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Bycatch the real concern as super trawler heads for Australia

Concerns about licensing a foreign super trawler to fish our southern seas have centred on the negative effect on fish stocks. These fears are largely unfounded. The real concern is for Australian mammals…

It’s not the fish we should worry about, but the other creatures the “super trawler” will catch. Charles Van den Broek

Concerns about licensing a foreign super trawler to fish our southern seas have centred on the negative effect on fish stocks. These fears are largely unfounded. The real concern is for Australian mammals which will inevitably meet their demise in some numbers because of the mid-water trawl method of fishing.

Catch likely to be sustainable

There is little doubt that the quota of 18,000 tonnes of small pelagics, issued by the Commonwealth to the MV Margiris to be taken off Australia’s south coast, will not lead to depletion of fish stocks. This quota is only half of the total allowable catch (TAC) currently set for the fishery.

The catch of jack mackerel in the Commonwealth managed Small Pelagic Fishery (SPF) has been very small because fishing has been unprofitable. Only 156 tonnes of jack mackerel was taken in 2009-2010. The total catch of the several species in the SPF was only 2,482 tonnes. The low catches will have enabled the recovery of stocks after very heavy fishing in the 1980s and 1990s.

Commonwealth of Australia

Having said that, the fishery is due for an update to its harvest strategy based on a biomass assessment, something that has not been done for five years. It is important to review stocks so that TACs can be confidently declared for the longer term. A biomass assessment will be particularly useful for the slow growing, long-lived and slow to breed jack mackerel (east), whose TAC has been recently raised from 4,600 to 10,000 tonnes – and of redbait (west), listed as “uncertain” in status and with a TAC of 5,000 tonnes.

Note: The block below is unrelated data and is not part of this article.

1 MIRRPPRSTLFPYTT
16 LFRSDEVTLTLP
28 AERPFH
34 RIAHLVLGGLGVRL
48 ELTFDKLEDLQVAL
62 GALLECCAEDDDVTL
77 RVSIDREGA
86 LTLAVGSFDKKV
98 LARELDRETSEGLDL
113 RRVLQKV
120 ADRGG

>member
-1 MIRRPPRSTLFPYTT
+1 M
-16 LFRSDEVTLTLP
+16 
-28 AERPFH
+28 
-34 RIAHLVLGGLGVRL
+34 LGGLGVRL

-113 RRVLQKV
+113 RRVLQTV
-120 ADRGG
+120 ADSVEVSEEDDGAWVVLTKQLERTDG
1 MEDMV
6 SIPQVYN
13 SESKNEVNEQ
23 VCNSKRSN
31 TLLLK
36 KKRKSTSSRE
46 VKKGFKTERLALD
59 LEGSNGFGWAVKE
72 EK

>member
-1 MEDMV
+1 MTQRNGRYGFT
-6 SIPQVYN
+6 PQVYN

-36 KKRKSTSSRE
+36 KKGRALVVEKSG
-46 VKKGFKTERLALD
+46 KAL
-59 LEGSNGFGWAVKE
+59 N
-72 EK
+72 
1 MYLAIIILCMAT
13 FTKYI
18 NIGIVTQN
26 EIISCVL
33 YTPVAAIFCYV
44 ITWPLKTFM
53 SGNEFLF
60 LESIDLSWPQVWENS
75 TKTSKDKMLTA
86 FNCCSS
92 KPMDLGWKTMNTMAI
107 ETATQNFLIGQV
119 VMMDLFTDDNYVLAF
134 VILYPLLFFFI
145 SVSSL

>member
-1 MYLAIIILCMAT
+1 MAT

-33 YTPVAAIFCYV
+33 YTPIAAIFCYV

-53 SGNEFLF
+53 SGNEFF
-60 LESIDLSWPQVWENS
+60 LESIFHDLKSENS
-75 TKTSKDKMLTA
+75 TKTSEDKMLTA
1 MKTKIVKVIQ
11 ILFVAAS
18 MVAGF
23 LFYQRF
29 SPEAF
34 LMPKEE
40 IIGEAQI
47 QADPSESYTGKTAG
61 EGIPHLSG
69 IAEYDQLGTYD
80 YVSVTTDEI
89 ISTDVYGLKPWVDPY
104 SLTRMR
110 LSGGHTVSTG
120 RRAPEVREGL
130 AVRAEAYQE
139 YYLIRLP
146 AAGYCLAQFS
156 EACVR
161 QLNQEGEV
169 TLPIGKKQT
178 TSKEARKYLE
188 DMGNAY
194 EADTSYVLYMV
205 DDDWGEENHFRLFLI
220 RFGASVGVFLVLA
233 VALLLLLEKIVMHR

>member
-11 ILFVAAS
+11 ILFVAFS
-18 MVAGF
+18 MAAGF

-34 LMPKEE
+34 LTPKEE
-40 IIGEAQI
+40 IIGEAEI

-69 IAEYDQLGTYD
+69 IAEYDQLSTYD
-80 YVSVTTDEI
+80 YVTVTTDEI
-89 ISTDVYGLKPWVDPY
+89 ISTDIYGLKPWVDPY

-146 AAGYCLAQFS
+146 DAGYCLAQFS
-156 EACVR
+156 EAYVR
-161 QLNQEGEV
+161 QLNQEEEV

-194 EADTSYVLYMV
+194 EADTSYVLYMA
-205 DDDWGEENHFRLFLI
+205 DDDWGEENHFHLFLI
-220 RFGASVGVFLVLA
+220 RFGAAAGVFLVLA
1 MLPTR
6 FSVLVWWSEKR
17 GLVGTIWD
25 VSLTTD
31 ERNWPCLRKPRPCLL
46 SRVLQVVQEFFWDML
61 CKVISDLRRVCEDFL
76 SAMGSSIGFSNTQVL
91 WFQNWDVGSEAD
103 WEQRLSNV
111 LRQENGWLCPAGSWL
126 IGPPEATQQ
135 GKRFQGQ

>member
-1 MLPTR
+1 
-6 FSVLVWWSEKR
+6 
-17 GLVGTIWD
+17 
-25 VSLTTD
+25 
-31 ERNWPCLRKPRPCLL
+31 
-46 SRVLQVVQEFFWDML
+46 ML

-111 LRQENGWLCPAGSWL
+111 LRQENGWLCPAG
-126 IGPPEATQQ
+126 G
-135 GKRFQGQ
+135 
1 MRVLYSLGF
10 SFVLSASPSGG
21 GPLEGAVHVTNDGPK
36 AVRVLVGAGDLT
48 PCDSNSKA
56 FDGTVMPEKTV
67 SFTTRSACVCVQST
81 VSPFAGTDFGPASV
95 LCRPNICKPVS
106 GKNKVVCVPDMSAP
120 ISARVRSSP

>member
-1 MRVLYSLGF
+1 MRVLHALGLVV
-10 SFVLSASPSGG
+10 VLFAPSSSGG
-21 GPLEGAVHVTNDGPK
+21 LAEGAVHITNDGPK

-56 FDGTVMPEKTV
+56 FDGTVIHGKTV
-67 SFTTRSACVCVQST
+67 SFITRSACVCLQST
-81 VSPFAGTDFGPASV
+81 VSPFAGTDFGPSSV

Problems with the mid-water trawl

The small fish are the regular diet of the Australian fur seal (Arctocephalus pusillus doriferus). The fish in the net being trawled behind the MV Margiris will be very enticing for the seals; but for many it will be their last dive.

Monitoring has shown that seals enter the body of a trawl in half of all shots; and that about one in every five interacting seals will drown. Trawlers provide a seal exclusion device (SED) in their nets. But many seals fail to find the mouth of the net or the hole provided by the SED.

Underwater cameras have shown that more seals meet their demise in mid-water trawl nets than was previously thought. This is because the dead ones roll out of the net unseen during hauling. The seven independent scientists who recently gave the SPF a clean bill of health, augmented their conclusions as follows: “… measures … will be required to manage the ongoing risk of marine mammal interactions and capture”.

Seals get inside trawler nets to eat fish. Some can’t get out. Lyle and Wilcox

Research recommends the top-opening SED, yet the main vessel that has been fishing uses a bottom-opening device. There is considerable scope to further refine the orientation, size and scope of SEDs. But crucial trials to find optimum devices have not taken place, due to lack of funding and very low activity in the mid-water trawl fishery.

MV Margiris will continually encounter seals. Several dolphin and whale species might also invade trawl nets. And there are two bird species listed as “vulnerable” under Commonwealth legislation (shy albatross and black-browed albatross) that may suffer mortality but at low rates.

Who cares about seals?

The NSW Government lists the Australian fur seal as “vulnerable”. It says that the seal is directly threatened by fishing operations and that fishing may limit the availability of prey. And it says the species is also threatened by entanglement or ingestion of plastic debris increasingly discarded from boats or washed out to sea.

The depleted population of Australian fur-seals resulting from commercial sealing has increased the species' vulnerability to other threats. For example small colonies on islands are susceptible to stochastic events such as oil spills.

The range of the Australian fur seal overlaps the Commonwealth’s SPF, but the Commonwealth does not share the concerns of the NSW government and has not listed the Australian fur seal as endangered under the Environment Protection and Biodiversity Conservation Act 1999. It is an offence to kill, injure, take, trade, keep, or move Australian fur-seals in Commonwealth waters. But it can be done with a permit, and presumably a permit will be issued.